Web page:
Celebrating Eid-ul-Azha in a responsible way

Eid al-Azha (Feast of the Sacrifice) also called Eid Qurban or Bakra-Eid, is the second of two Islamic holidays celebrated worldwide each year and considered the holier of the two.
The occasion honours the willingness of Prophet Ibrahim (May Allah be pleased with him) to sacrifice his son Ismail (May Allah be pleased with him) as an act of obedience to Allah’s command. In commemoration, Muslims sacrifice an animal usually a sheep, cow, goat, or even camel.
Under Islamic injunctions, one-third of its meat is consumed by the family offering the sacrifice, while the rest is distributed to the poor and needy. Sweets and gifts are given and extended family is typically visited and welcomed. Thus, we fulfill not just a religious obligation but even a social responsibility.
Business on Eid-ul-Azha
Eid-ul-Azha is a joyous occasion but also provides a huge business opportunity. Despite the ongoing economic crisis and health pandemic, an estimated 400,000 animals will be sacrificed in Karachi. The total number of sacrificial animals is estimated to be more than two million.
Villagers from rural areas bring their livestock and cattle to towns and cities to sell them on Eid-ul-Azha. The earnings from the sale of animals provide sustenance for them and their families throughout the year. These people rear animals throughout the year to sell them on Eid for a living.
Along the main focus is on sacrificial animals, many people buy new clothes, shoes and bangles. The occasion also gives a boost to related and complementary industries just as tanneries, knives, animal fodder, decorative ornaments and even food as people cook their favourite meat dishes.
Animals on the streets
Millions of people flock to the cattle markets located on the outskirts of the city to buy sacrificial animals. Every person makes complete effort to make an animal according to his needs and affordability.
It is a joyous moment when the sacrificial animal comes home. The streets are filled with overjoyed children excited to see, feed and pet their new arrivals, taking them on long walks in the narrow streets, and take complete care of them. It can be safe to say that children enjoy the most in the days leading to Eid.
While Eid-ul-Azha is a joyous occasion, it also creates a fair share of problems in our society. The most important is the disposal of animal waste and carcasses. Piles of offal can be seen on the streets and in the middle of the roads. This does not only creates a stench that lingers for days but also leads to health hazards and pollution.
This is exacerbated by the lack of civic sense and responsibility. People spend large amounts of money on sacrifices but are not willing spend a dime on cleaning animal wastage. Cleanliness is considered next to Godliness, while our lack of faith is also exposed on this day.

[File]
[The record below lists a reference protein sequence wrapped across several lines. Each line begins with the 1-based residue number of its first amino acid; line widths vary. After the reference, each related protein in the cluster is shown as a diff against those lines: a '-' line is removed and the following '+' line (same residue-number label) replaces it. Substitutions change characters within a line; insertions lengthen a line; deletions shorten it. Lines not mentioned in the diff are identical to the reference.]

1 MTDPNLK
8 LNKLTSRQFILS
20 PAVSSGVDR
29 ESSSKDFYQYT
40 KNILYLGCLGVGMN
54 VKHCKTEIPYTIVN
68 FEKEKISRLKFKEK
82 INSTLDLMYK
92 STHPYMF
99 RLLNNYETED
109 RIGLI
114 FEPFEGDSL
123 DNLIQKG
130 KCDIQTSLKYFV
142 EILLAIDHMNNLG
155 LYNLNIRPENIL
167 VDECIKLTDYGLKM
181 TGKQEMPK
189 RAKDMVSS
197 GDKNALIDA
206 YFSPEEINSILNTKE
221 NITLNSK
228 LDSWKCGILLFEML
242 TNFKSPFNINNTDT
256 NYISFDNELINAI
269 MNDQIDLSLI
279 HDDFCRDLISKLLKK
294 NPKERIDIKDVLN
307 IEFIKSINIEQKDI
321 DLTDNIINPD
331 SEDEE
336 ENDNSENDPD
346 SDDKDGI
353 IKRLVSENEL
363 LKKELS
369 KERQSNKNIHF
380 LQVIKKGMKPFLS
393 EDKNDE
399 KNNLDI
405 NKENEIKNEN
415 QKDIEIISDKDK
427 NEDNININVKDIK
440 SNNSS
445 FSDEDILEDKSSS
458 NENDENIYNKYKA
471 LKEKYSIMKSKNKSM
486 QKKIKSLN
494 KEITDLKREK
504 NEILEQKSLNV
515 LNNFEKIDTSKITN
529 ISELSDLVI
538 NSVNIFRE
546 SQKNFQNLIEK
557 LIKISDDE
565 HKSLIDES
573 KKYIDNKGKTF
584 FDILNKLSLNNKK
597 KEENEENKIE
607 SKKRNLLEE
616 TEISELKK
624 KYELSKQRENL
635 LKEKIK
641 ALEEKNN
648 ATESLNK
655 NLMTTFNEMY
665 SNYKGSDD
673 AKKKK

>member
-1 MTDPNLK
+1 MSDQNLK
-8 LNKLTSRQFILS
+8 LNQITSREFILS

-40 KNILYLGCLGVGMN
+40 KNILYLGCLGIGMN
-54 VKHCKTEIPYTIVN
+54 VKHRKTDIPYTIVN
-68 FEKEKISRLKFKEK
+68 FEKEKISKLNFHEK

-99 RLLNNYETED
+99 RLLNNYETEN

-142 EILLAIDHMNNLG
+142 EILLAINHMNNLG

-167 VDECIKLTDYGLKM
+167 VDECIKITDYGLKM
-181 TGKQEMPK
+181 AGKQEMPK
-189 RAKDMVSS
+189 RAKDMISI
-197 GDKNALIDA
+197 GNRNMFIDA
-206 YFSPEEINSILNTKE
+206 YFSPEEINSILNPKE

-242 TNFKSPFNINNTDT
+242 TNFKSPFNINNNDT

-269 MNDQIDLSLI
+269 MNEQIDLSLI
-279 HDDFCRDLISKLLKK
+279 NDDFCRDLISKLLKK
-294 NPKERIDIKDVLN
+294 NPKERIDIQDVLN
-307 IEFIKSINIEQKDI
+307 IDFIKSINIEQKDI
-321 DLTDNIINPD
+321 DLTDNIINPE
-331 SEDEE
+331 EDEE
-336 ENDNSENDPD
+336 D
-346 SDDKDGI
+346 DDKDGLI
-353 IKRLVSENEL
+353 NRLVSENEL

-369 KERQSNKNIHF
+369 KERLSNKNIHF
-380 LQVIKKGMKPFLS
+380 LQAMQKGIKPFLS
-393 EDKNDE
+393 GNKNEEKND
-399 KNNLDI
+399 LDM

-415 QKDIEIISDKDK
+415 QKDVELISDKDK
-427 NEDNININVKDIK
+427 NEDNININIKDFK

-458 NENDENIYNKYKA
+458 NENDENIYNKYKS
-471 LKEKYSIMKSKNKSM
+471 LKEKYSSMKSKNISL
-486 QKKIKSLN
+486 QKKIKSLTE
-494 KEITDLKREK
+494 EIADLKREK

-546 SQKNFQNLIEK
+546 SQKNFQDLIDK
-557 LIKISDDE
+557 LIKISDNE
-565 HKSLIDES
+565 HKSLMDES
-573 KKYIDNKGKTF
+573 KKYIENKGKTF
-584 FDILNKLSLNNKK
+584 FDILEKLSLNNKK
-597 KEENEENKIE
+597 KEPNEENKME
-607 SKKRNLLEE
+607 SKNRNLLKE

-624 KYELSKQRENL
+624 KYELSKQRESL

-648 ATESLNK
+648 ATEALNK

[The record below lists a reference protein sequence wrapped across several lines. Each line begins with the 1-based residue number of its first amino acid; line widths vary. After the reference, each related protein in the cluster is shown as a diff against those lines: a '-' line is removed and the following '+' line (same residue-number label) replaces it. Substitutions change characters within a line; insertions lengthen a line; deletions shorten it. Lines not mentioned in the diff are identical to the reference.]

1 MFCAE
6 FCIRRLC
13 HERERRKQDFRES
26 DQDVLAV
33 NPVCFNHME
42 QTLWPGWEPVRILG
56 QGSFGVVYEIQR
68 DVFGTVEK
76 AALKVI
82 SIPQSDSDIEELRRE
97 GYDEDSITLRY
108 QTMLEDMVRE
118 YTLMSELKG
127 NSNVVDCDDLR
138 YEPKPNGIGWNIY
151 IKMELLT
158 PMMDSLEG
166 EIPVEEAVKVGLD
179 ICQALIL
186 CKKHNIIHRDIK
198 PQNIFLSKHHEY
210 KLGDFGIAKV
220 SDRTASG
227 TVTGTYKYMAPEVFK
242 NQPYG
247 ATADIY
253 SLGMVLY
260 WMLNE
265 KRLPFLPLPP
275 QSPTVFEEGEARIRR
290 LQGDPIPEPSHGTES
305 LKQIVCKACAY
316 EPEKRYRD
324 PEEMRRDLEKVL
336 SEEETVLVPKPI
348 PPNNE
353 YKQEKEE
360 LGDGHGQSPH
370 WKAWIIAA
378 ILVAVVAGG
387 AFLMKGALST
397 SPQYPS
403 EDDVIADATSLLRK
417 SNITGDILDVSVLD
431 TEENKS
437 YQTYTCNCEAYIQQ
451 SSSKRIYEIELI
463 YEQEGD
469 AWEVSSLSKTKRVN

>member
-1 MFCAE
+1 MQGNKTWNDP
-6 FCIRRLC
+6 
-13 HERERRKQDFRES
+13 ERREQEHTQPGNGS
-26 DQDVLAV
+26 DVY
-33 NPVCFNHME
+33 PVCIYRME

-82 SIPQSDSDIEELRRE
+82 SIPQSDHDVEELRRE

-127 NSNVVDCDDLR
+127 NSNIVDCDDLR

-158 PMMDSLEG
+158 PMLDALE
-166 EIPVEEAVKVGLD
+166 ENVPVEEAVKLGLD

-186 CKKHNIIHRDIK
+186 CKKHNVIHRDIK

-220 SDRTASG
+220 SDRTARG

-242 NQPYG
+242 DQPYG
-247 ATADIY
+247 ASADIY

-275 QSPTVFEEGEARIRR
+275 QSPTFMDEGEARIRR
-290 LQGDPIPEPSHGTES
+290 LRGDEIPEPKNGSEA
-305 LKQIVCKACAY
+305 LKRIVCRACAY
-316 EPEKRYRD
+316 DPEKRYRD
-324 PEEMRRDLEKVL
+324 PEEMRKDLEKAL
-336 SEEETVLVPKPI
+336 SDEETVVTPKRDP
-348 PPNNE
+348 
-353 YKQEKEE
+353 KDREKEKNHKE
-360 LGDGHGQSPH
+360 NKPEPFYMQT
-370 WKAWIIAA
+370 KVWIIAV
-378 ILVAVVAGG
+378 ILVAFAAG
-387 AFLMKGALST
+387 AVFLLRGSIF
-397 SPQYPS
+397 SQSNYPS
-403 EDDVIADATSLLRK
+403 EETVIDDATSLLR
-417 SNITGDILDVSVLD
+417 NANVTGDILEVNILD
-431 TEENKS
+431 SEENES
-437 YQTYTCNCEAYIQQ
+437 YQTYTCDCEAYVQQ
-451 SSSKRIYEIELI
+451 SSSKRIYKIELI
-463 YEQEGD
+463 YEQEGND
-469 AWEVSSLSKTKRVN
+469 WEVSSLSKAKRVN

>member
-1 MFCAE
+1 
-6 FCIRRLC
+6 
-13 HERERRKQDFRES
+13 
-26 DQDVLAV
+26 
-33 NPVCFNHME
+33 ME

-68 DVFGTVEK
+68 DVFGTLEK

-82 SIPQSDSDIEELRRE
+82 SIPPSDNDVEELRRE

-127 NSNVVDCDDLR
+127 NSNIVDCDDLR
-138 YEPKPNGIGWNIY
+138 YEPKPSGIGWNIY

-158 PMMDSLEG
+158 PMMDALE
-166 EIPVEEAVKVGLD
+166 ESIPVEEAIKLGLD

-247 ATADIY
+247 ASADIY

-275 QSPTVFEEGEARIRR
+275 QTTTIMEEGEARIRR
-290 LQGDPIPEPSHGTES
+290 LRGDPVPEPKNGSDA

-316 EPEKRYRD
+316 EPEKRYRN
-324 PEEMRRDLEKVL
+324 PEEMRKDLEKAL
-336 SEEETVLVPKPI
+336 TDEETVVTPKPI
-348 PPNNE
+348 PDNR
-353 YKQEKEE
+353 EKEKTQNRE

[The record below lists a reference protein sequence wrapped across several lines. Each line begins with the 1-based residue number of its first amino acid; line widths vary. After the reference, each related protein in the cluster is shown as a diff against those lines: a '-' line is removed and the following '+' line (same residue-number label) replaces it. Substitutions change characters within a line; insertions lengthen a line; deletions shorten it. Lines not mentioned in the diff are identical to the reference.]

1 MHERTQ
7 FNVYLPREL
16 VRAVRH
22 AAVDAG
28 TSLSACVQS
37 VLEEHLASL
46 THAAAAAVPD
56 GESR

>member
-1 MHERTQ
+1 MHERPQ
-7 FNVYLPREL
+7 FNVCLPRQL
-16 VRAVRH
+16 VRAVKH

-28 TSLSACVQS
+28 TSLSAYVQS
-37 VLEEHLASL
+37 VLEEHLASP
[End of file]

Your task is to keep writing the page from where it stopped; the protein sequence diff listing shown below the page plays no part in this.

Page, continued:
Finding butchers and joint sacrifices
Animal sacrifice is a difficult task and requires an expert butcher. People prefer to sacrifice their animals at their homes and go out in search of a butcher on Eid.
The butchers are in high demand on Eid-ul-Azha and many of them are booked days and even weeks in advance. This also provides an opportunity to many seasonal and inexperienced butcher to make a quick buck on this day. The rate of butchers also rises steadily on this day.
Due to the worsening economic crisis, rising cost of animals and the hassle associated with sacrifice, many people are preferring to joint sacrifice any animals. The concept of joint sacrifice has been gain popularity in recent years as people can contribute a fixed amount of money for their sacrifice.
Many religious scholars and government officials have urged people to consider holding joint or collective animal sacrifices due to the coronavirus pandemic. Islam ordains that actions are judged by intentions. Our religion has provided ease by allowing us to fulfill our religious obligations without any hassle and religion.
Our responsibility
The government of Sindh has banned animal sacrificial in public on the streets and also allotted special locations and abbattoirs. This practice is followed in many Muslim countries including Saudi Arabia, UAE and Turkey, and should be welcomed.
The prime minister, president and political leaders have urged people to celebrate Eid this year with simplicity and observe all safety precautions. It is now our responsibility to celebrate Eid in line in mind all Islamic injunctions and traditions and also the guidelines provided by the government.
We must remember the underprivileged segments of society, distribute meat generously among them, and give alms and charity. We must ensure cleanliness in our homes, streets, and neigbourhoods to prevent pollution and the spread of disease. We are celebrating Eid under extraordinary circumstances and must observe precautions on this occasion.
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